Detailed evaluation of the venous anatomy is an important aspect of vascular mapping in to assess venous outflow. The entire extent of the vein and its drainage must be assessed. Vein Mapping is performed using noninvasive ultrasound, allowing detailed measurements of the central veins’ diameter/depth.

Your doctor may recommend a venous evaluation for common associated symptoms such as: 1) Leg discomfort (i.e, tired, heavy), or pain, 2) Physical findings including abnormal venous dilation, swelling, inflammation, and/or ulcerations.




Breathing tests are a group of tests that measure how well your lungs are working. Specifically, breathing tests measure:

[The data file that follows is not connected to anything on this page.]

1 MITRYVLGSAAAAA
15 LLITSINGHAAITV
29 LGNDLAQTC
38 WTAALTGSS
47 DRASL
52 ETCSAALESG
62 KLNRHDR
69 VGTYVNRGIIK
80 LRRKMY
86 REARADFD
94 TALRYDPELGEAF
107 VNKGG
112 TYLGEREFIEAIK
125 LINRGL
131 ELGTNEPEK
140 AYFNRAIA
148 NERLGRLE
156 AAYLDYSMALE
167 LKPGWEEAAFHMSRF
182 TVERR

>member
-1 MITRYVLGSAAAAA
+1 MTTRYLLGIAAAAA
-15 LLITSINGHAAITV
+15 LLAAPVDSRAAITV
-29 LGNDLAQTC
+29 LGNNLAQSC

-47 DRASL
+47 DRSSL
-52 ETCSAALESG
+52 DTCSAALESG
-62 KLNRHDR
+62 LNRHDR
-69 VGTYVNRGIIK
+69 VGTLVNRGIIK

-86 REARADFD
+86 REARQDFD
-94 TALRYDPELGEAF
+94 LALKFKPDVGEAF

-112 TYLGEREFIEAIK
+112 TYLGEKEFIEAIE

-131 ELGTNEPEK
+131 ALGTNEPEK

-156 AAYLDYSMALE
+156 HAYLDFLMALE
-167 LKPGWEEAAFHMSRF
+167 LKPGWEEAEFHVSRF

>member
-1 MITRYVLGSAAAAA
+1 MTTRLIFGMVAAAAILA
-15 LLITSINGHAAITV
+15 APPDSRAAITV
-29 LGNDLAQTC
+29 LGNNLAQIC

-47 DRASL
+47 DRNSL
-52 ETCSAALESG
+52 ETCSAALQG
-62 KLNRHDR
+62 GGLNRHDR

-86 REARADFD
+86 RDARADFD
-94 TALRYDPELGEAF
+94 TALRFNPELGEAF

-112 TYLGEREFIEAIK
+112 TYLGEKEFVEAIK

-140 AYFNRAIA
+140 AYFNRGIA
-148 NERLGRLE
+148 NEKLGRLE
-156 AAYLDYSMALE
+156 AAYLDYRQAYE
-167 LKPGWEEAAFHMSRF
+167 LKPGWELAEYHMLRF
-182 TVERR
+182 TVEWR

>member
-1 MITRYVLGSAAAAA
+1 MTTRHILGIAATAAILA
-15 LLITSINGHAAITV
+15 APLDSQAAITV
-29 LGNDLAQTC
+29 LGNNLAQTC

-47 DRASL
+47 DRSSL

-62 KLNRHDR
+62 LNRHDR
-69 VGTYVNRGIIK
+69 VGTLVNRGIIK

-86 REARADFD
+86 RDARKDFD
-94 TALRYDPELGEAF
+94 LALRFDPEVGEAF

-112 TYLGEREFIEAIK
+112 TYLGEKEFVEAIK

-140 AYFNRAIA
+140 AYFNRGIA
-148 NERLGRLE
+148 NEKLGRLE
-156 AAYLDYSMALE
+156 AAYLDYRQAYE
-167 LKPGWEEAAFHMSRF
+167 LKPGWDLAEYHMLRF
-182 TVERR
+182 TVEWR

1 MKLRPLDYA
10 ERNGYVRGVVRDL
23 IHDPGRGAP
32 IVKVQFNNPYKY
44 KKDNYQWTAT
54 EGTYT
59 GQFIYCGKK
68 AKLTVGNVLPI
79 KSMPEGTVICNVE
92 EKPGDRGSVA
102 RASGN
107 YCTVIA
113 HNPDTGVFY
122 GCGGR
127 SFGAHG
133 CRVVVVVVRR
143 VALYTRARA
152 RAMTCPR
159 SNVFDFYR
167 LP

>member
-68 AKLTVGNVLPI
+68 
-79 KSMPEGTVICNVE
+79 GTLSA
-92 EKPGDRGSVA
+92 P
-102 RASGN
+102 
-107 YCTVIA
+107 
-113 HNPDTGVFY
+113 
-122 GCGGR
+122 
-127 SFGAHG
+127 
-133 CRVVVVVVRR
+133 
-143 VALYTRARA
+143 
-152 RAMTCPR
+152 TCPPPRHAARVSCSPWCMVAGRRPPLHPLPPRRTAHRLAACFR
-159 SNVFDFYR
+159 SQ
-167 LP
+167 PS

• How much air you can breathe in and out of your lungs
  • How fast you can breathe the air out of your lungs
  •  How much oxygen gets into your blood from your lungs

Your doctor may recommend a pulmonary function test to evaluate the following:

  • Find the cause of symptoms such as a long-term cough, noisy breathing (wheezing), or trouble breathing
  • Check if a known lung condition is mild or severe, or changes over time – Lung conditions that are commonly followed with breathing tests include asthma, chronic bronchitis, pulmonary fibrosis, and chronic obstructive pulmonary disease (also called “COPD”).
  • Check how well your inhaler medicines are working
  • Check how well your lungs are working before you have surgery


A sleep study is a test that measures how well you sleep and checks for problems occurring throughout the night. During your overnight evaluation, adequate monitoring will assess movement, brain activity, breathing, and other body functions while you sleep.